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(Redirected from Oo9)
Gryndene Halt, a station on the fictitious Evaleight Light Railway, by the Sussex Downs 009 group
Scale4 mm to 1 ft (305 mm)
Scale ratio1:76
Model gauge9 mm (0.354 in)
Prototype gaugeNarrow gauge, approx 2 ft 3 in (686 mm)

OO9, often also denoted as 009 or 00-9 and commonly pronounced as Double-Oh Nine, is a model railway scale and gauge combination of 4 mm scale and 9 mm (0.354 in) gauge tracks, which models a prototype track gauge of 2 ft 3 in (686 mm). It is a common choice in the United Kingdom for the modelling of narrow-gauge railways whose prototype gauges lie approximately between 2 ft (610 mm) and 2 ft 6 in (762 mm). The 9 mm (0.354 in) track gauge is used by N gauge model railways, a common commercial scale, which means that a selection of wheels, track, and mechanisms is readily available.

2 ft (610 mm) gauge railways were common in Britain, but the gauge implied by 9 mm at 4 mm scale - 2 ft 3 in (686 mm) - was quite rare - today only the Talyllyn and Corris railways in the UK use this gauge. However at 4 mm/foot scale, the differences to gauge required to correct this are barely perceptible by eye, and the wide use of 9 mm gauge in the modelling community is generally accepted to be an appropriate compromise. For example, the correct gauge for a 2-foot prototype would be 8 mm, but the resulting 1 mm difference from the OO9 standard is usually treated as insignificant by most modellers.

The 009 Society exists to connect modellers, issues a monthly colour newsletter ("009 NEWS"), commissions its own range of kits, and provides a popular second hand resale service.

There is a growing range of commercially available ready to run support for OO9, with a number of manufacturers announcing ranges of products, and small manufacturers making limited runs of models from time to time.

In November 2012, Peco announced the launch, during 2013, of a range of ready to run 009 coaches and wagons, based on prototypes of the Lynton and Barnstaple Railway.[1] This was followed in the March 2013 edition of Railway Modeller Magazine, by Danish manufacturer Heljan announcing an 009 locomotive based on the Lynton and Barnstaple Railway Manning Wardle 2-6-2Ts. Peco have since released ready to run carriages for the Glyn Valley Tramway (GVT), Ffestiniog Railway slate waggons and other general stock such as V tipper and 4 wheel flat wagons.

In July 2014, Bachmann announced a range of ready to run 009 products, starting with a Baldwin Class 10-12-D locomotive and a number of wagons, primarily used by the British War Department during World War I.[2] To date a range of Baldwin liveries have been released including models representing prototypes from the WHR, Ashover, Snailbeach, GVT and War Department. These have been launched alongside a range of wagons and a 'might have been' fictional Lynton and Barnstaple Baldwin locomotive named Sid. Further Bachmann models representing Quarry Hunslet locomotives, small industrial diesels alongside further coaches and wagons are expected to arrive in the next couple of years after announcements in Bachmann catalogues. In 2015 Bachmann also introduced an OO9 line (marketed as "HO Scale on N-gauge track") based on the Skarloey Railway from their Thomas and Friends line. As part of their Skarloey line, Bachmann has introduced Skarloey and Rheneas products based on the Talyllyn Railway's two Fletcher, Jennings & Co. locomotives (Talyllyn and Dolgoch respectively) along with a Peter Sam model based on the Talyllyn's Edward Thomas. A 3rd party industry emerged to offer replacement parts to convert the Bachmann locomotives into their real world inspirations, and Bachmann has announced plans to release modified tooling for a more realistic Talyllyn.[3]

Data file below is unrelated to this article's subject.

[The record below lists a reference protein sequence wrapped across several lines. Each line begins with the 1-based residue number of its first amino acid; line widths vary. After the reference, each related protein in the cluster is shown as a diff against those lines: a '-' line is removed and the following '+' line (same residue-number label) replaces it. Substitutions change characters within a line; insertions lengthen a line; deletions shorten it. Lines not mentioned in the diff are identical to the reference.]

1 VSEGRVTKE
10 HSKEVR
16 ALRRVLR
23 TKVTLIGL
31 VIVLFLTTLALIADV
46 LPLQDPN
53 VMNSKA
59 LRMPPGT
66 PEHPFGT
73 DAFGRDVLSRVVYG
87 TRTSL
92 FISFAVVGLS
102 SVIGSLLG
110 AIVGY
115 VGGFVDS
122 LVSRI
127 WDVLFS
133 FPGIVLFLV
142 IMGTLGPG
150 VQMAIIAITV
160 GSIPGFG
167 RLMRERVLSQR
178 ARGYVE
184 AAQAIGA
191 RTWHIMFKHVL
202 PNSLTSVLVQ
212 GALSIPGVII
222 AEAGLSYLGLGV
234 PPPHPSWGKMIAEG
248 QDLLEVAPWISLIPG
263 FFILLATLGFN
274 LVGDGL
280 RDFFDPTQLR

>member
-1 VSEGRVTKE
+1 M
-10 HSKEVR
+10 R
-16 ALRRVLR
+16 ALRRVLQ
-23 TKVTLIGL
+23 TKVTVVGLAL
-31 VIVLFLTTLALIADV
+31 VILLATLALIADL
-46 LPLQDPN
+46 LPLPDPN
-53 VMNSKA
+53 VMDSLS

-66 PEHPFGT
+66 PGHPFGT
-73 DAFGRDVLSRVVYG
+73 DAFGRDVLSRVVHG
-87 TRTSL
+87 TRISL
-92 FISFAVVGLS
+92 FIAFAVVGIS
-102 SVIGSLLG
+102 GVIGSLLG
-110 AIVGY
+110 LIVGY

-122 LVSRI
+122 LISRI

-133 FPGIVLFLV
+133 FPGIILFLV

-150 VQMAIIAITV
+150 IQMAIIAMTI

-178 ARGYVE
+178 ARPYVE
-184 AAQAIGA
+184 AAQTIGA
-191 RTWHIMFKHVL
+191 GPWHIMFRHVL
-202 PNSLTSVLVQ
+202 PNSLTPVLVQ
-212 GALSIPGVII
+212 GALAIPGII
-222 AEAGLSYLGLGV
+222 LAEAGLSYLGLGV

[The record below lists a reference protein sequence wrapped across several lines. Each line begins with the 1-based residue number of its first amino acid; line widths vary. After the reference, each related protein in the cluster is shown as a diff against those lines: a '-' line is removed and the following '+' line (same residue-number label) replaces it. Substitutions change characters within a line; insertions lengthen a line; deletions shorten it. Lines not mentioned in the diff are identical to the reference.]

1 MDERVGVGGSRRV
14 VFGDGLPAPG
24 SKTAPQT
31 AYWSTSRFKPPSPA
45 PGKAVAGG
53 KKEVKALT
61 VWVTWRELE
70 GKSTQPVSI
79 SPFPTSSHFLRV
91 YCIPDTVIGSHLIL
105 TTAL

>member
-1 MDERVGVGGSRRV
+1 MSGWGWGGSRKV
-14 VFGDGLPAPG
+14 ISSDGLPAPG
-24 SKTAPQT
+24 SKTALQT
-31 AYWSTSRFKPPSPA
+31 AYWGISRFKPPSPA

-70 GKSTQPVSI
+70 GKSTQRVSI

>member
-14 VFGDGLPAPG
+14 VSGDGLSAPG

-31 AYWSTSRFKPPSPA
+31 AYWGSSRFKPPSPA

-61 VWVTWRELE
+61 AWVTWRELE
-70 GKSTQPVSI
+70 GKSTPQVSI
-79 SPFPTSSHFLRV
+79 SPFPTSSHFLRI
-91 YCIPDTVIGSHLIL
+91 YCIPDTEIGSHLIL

In late 2019 Peco announced a new joint venture with Japanese manufacturer Kato, together they plan to release models of the Ffestiniog Railway England and Double Fairlie locomotives. Peco are also planning to release Ffestiniog rolling stock including bug boxes, quarrymens coaches and larger bogie 'Bowsider' coaches.

The modeller can also choose from a wide range of plastic, white metal and etched brass kit manufacturers such as Dundas Models, Meridian Models, Mercian Models, GEM, Rodney Stenning, Worsley works, Light Railway Stores, Nigel Lawton etc. Many of these companies attend narrow gauge focussed exhibitions - a diary of events is available to all on the OO9 society website (link below).

Some modellers also adapt models originally made for OO or utilise scratch building techniques. Many OO9 modellers also use H0e equipment, which although built for 3.5mm scale, not 4mm, is often close enough to work alongside OO9.

Standard H0e 'bemo' style loop couplings are most often used. A slimmer alternative also with a loop is the Greenwich coupling which is compatible with these standard couplings and can be magnetically operated. Some modellers use chopper couplings or repurpose couplers made originally for other scales such as DG couplings. MicroTrains or Kadee couplings intended for N gauge can also been used.


Using N gauge 9 mm track to model narrow-gauge prototypes is also popular in HO scale model railways. In Europe, this is known as H0e while in the United States this is called HOn30 or HOn212. As the latter indicates, 9 mm in HO scale is 783 mm (30.8 in) in the theoretical prototype, closer to 2 ft 6 in (762 mm) gauge.

3 ft (914 mm) gauge lines (common in Ireland and the Isle of Man) are generally modelled in 4 mm scale but with 12 mm (0.472 in) gauge track, which is known as OOn3.



See also